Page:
Like with most Christians, I suspect I share quite a few things with Scot McKnight; more than I differ with, at any rate. Scot is a professor of New Testament at North Park University in Chicagoland, worships at Willow Creek, converses among the emergent folk, and has a really interesting blog.
Second, on those four rivers I detail in the WTS paper, and they are Postmodernity, Praxis, Postevangelical, and Politics:
I’m a critical realist: I think there is an object out there that is objective, and that making knowledge is not simply spinning a story in my head; but I think I’ve got a “cracked Eikon mind” and that means that my “story” or theology will never be purely objective, it will never be identical to that objective reality out there, and that I need to hold my story in tension with other stories and with ongoing learning. …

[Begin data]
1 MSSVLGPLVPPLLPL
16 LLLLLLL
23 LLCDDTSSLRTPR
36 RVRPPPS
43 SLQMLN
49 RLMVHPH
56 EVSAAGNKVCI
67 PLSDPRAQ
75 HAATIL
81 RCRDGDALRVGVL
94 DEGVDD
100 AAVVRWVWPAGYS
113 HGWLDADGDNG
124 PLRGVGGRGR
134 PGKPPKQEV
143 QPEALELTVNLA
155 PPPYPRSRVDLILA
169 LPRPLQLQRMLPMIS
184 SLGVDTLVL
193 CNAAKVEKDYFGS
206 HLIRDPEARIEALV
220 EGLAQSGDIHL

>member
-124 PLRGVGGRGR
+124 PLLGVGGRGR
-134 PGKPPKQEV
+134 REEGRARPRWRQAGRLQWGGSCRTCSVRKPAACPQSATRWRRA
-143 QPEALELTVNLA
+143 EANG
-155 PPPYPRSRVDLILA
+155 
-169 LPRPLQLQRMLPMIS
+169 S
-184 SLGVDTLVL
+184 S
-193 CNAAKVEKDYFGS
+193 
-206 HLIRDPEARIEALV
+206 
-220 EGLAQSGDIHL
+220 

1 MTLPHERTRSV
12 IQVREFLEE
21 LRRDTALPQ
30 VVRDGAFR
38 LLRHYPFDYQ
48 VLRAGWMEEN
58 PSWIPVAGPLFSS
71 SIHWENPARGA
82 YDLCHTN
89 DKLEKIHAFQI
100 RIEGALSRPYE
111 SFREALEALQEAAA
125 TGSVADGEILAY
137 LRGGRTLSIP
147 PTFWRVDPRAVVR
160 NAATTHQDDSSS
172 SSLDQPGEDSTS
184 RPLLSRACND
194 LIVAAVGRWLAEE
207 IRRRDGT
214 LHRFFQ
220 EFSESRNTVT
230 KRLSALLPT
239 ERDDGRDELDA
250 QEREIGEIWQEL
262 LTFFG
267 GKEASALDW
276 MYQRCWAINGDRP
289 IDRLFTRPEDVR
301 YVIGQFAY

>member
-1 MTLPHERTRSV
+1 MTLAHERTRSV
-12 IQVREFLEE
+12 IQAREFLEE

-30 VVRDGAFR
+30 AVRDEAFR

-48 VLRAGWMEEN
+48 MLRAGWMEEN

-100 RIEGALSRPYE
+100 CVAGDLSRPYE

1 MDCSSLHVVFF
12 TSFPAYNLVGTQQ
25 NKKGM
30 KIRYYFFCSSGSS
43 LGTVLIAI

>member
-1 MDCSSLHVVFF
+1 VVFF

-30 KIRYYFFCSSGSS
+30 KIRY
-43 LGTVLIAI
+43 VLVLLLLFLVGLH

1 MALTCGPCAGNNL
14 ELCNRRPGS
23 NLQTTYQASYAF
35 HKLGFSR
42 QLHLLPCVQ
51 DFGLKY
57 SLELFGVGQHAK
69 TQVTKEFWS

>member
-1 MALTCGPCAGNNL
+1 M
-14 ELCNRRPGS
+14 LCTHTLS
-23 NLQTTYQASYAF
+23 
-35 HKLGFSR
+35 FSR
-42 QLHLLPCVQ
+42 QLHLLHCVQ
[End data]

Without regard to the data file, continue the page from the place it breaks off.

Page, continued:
Scot continues to summarize his views on (ortho)praxis, evangelicalism, and Christian political action. Its a good blog entry, and a helpful WTS paper.
The phrase I’ve used to describe my stance towards epistemology isn’t critical realist but hermeneutical realist, which without having put a lot of thought into it yet seems to be getting at the same point: its a realist position insofar as it posits that there is truth outside of us that isn’t purely subjective; its hermeneutical, insofar as it argues that human beings are interpreting creatures with their own subjective frameworks that they bring to their understanding of reality. The term hermeneutical realism I get from William Schweiker (see particularly his dense but important book Responsibility and Christian Ethics),but I think that its pursuing the same point as McKnight’s phrase “critical realism”: it rejects relativism and yet argues against purely objective realism.
It helps me to see Scot argue this and against a more robust relativism, which is one of my major concerns with postmodern philosophy, at least in its early incarnations.